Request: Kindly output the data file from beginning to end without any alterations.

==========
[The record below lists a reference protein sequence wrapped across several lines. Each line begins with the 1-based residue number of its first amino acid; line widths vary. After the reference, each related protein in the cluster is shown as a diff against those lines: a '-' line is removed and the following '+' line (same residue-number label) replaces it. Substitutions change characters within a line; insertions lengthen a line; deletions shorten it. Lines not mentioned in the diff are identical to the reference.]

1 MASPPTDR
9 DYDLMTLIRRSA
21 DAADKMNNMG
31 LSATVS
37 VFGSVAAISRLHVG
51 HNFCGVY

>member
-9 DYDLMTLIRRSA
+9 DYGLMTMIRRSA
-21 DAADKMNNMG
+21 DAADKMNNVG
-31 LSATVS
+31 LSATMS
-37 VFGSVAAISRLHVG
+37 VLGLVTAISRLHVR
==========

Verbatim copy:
[The record below lists a reference protein sequence wrapped across several lines. Each line begins with the 1-based residue number of its first amino acid; line widths vary. After the reference, each related protein in the cluster is shown as a diff against those lines: a '-' line is removed and the following '+' line (same residue-number label) replaces it. Substitutions change characters within a line; insertions lengthen a line; deletions shorten it. Lines not mentioned in the diff are identical to the reference.]

1 MASPPTDR
9 DYDLMTLIRRSA
21 DAADKMNNMG
31 LSATVS
37 VFGSVAAISRLHVG
51 HNFCGVY

>member
-9 DYDLMTLIRRSA
+9 DYGLMTMIRRSA
-21 DAADKMNNMG
+21 DAADKMNNVG
-31 LSATVS
+31 LSATMS
-37 VFGSVAAISRLHVG
+37 VLGLVTAISRLHVR